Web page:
From this assertion, all else follows. The book’s architecture is straightforward. First establishing the Buddhist texts Melville would have been familiar with, both those he is known to have read and those he is likely to have read, Herman goes on to read the novel alongside those teachings, using both the terms the 19th-century texts made available and the language of contemporary Zen teaching and teachers to illuminate Melville’s explorations—and he accom-plishes this journey with the lightest possible touch.

From the start Herman expresses the intention to offer a reading without attaching to it, and it is the congruity of this intention with the method and spirit of Moby-Dick itself that makes the book such a satisfying literary reflection. He writes:

Just as every whaleman in the novel has his own unique notion regarding Moby Dick the whale, every reader has his or her own unique understanding of Moby-Dick the book. As Ishmael might say, it “begins to assume different aspects, according to your point of view.” To insist that any particular reading of the novel is somehow truer, or more worthwhile, than all others is to fall into the same trap as Captain Ahab.

In true Zen spirit, Herman saves this insight from its potential for nihilism by the care he takes over details, individual and concrete. His discussion progresses by loosely following the trajectory of the novel—focusing first on Ishmael and his “way-seeking mind,” then on the white whale as the figure for the absolute or ultimate unknowable, and finally on Ahab and his obsession as a self-consciousness that even in its suffering must cling to its sense of separation.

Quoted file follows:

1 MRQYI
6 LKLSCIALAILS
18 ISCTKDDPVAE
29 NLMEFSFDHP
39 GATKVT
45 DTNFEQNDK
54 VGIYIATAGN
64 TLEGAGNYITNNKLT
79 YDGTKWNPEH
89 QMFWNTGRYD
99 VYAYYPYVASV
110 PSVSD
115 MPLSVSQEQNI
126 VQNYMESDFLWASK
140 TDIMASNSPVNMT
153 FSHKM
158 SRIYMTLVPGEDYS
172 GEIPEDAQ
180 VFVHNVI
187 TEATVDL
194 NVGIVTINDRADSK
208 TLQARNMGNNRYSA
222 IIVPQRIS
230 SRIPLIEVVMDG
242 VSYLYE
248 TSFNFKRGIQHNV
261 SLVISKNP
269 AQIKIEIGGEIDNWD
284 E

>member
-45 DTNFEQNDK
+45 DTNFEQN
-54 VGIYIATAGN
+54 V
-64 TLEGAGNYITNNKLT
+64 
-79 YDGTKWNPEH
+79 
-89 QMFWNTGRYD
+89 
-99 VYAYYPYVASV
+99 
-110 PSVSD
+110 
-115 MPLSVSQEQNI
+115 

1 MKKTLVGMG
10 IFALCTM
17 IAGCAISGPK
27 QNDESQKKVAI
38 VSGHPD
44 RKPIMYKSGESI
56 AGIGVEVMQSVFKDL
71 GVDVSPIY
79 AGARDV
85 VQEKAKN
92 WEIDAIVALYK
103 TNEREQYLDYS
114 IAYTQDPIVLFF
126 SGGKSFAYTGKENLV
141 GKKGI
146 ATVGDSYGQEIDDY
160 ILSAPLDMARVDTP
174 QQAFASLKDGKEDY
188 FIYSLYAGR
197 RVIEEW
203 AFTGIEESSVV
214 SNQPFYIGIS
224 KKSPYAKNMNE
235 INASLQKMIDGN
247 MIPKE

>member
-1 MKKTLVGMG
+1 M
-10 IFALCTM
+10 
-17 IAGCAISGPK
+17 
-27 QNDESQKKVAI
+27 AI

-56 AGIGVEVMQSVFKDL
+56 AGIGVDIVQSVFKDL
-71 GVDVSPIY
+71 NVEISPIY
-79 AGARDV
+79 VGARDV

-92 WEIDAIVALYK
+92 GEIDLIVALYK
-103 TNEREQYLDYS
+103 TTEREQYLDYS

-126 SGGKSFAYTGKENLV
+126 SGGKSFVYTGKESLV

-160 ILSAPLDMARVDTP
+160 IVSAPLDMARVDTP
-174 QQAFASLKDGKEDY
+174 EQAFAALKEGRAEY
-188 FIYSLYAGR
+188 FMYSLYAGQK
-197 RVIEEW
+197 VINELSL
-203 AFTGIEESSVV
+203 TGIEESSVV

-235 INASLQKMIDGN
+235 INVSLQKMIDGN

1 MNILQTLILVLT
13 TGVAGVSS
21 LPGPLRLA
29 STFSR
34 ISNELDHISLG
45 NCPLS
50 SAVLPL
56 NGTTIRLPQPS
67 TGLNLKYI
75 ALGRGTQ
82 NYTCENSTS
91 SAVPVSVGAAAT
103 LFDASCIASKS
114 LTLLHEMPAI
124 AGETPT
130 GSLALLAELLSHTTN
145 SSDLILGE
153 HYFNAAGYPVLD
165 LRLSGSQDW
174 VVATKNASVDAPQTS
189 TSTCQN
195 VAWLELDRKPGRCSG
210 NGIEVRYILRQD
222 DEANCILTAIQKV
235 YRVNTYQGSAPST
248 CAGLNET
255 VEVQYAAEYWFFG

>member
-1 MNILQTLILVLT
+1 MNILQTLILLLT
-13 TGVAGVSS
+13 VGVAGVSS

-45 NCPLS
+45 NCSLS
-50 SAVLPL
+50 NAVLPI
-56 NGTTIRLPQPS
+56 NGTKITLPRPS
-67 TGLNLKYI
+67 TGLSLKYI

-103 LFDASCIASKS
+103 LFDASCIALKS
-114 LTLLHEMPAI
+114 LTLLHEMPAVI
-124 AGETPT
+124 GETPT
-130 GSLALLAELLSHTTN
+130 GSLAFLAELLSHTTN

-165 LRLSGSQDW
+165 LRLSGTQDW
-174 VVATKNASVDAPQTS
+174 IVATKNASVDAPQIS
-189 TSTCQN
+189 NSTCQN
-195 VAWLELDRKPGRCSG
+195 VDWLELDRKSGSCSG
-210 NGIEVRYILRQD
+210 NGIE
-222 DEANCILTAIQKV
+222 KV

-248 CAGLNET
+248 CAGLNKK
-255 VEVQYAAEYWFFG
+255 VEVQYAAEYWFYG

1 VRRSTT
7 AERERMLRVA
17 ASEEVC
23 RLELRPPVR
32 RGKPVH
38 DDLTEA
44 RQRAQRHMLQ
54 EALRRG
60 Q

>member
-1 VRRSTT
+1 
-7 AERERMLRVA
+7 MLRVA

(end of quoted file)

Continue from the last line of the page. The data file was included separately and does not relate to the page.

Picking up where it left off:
From the first words of the novel—the famous “Call me Ishmael”—Herman brings his literary reflections and his dharma reflections into conversation with one another, and his approach here at the beginning can stand as example for the whole. Playing off those first words of the narrator, Herman writes: “Call me, he says, as I begin this new life, with this new name. It is at once an embrace of his own existence and a plea for us to join him. Call me—establishing the reader’s essential role in his narrative. Call me—I cannot exist without your call. Call me.” He continues:

[T]hat Ishmael requires us to join him on his cetological meditation suggests that he would be unable to attain knowledge of the whale without his reader participating in his effort. This recalls Dogen Zenji’s teaching (originally from the second chapter of the Lotus Sutra, “Preaching”) that “buddhas alone, together with other buddhas, are directly able to realize [truth].” It is only through appealing to an outside source that one can “affirm that he understands clearly and fully.”

In a further reflection on the opening words, Herman tells us that the name Ishmael “is often translated as ‘God hears.’ So we might read this sentence as ‘Call me “God hears.”’ Or perhaps it should be ‘Call me the one who God hears’ or ‘Call me the one who God has heard.’”